Support Your Local Police
It turns out that there is a disciplinary panel, staffed by DC police, that has routinely blocked disciplinary actions against police officers in the depart convicted of crimes.
The old adage that, “Self-regulation is to regulation as self-importance is to importance,” applies here.
In fact, I would argue that the police are even less capable of regulating themselves than the Wall Street banksters:
The two sex workers in Washington, D.C., suspected that the drunk, bearded man in the silver Nissan Maxima was a police officer. Standing outside the car on a December night in 2015, they could see his black boots and blue cargo pants. Then there was the way he held his gun as he pointed it at them. Exactly how a cop is trained to do, one of the workers thought, according to internal police records.
After they’d called 911 reporting that a belligerent man had solicited sex, threatened one of them with a gun and then accused them of stealing his phone, the Metropolitan Police Department officer dispatched to the scene ran the Nissan’s plates, the documents show. Sure enough, it belonged to Ronald Faunteroy, a fellow MPD officer.
The officer on the scene immediately notified Agent Charles Weeks, a 20-year veteran tasked with investigating his fellow officers. Weeks’ investigative notes suggest he threw himself into the case, seemingly dispelling any notion that there was a buddy-buddy culture within the department that would protect Faunteroy.
That very day, Weeks recorded video interviews with both of the sex workers who interacted with Faunteroy, according to Weeks’ investigative files. In the weeks that followed, he reviewed surveillance footage from two cameras in the area and interviewed every officer involved with the case. He acquired equipment records, incident reports, 911 audio, dispatch logs and property records. He had even photocopied the notebooks of the officers responding at the scene, scouring through their chicken-scratched notes to understand what exactly happened.
The Metropolitan Police Department swiftly took action, moving to terminate Faunteroy. The Internal Affairs Division determined that “a preponderance of evidence existed to sustain the allegations” that he violated D.C. laws and department policy.
Yet a powerful tribunal of three high-ranking officers, known as the Adverse Action Panel, overruled the department’s decision to fire Faunteroy. The officer in charge of the panel: Robert J. Contee, who has since risen to become chief of police. Faunteroy was stripped of his title of master patrol officer, a high-ranking patrol officer paid extra to “provide effective coaching, mentoring, and guidance to other officers,” but the department roster shows he’s since regained the title.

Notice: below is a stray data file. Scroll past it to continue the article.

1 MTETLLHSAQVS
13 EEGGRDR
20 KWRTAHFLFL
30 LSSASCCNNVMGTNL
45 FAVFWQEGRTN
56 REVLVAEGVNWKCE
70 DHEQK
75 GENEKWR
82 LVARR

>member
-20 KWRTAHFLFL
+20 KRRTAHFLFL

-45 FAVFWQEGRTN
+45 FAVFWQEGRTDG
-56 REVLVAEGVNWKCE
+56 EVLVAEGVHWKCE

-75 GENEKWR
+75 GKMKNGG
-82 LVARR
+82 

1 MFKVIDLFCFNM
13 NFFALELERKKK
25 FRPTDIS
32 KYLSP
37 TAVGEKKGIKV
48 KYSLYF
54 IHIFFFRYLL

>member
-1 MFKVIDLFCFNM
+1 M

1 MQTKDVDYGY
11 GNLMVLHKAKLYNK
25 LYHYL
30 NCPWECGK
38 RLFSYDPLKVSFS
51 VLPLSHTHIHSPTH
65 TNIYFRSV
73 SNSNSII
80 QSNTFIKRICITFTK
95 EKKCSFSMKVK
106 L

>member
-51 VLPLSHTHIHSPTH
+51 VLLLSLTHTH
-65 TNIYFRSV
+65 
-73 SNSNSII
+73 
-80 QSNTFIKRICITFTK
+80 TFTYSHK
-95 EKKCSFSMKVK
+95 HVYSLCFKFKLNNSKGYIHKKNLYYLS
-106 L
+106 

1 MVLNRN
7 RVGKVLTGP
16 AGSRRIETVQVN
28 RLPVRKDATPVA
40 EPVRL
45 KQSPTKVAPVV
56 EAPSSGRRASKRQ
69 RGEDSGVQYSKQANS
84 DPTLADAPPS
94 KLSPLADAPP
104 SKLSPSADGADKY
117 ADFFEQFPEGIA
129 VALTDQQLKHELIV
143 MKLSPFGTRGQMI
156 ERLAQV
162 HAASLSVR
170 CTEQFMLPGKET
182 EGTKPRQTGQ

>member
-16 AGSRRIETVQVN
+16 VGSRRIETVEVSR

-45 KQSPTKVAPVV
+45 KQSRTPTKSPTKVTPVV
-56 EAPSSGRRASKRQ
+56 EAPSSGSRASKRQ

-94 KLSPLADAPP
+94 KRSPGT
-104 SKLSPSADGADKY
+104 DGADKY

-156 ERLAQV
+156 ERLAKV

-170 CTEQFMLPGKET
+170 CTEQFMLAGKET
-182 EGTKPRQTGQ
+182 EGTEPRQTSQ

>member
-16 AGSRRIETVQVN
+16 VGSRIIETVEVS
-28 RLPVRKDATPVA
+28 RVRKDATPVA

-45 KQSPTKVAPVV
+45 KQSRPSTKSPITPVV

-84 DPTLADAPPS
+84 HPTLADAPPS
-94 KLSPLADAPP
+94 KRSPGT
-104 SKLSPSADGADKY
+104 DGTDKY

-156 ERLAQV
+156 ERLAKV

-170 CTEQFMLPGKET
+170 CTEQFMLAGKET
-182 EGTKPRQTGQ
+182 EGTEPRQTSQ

Internal records show that MPD’s Disciplinary Review Division sought to terminate at least 24 officers currently on the force for criminal misconduct from 2009 to 2019. In all but three of those cases, the records show, the Adverse Action Panel blocked the termination and instead issued much lighter punishment — an average of a 29-day suspension without pay. These officers amassed disciplinary records for domestic violence, DUIs, indecent exposure, sexual solicitation, stalking and more. In several instances, they fled the scenes of their crimes.
Details from misconduct investigations like these have typically remained hidden from the public, with police departments citing personal privacy laws. In April, a ransomware attack on D.C. police by a group called Babuk resulted in the hacking of 250 gigabytes of police data. Reveal gained access to the entire data trove through DDoSecrets, a transparency nonprofit made up of journalists and technologists unaffiliated with the hack. Reveal found the misconduct investigations and disciplinary decisions buried in tens of thousands of records that included a controversial gang database, intelligence briefs on right-wing activists and emails describing the conduct of a specialized police unit trying to suppress robberies.
Mike Gottert, who served as the director of MPD’s Disciplinary Review Division from 2016 to late 2019, said he and many within the department’s management were frustrated by how infrequently officers ended up being fired after a panel hearing. “Obviously, when we recommend people to be terminated, we think they should be terminated,” he said. “We’d go through this whole process, and the panel would say no for whatever reason.”
Gottert provided additional records from his tenure that show the Adverse Action Panels overturned nearly two-thirds of all terminations his department sought.
Policing in DC, and in much of the nation, is deeply and profoundly corrupt.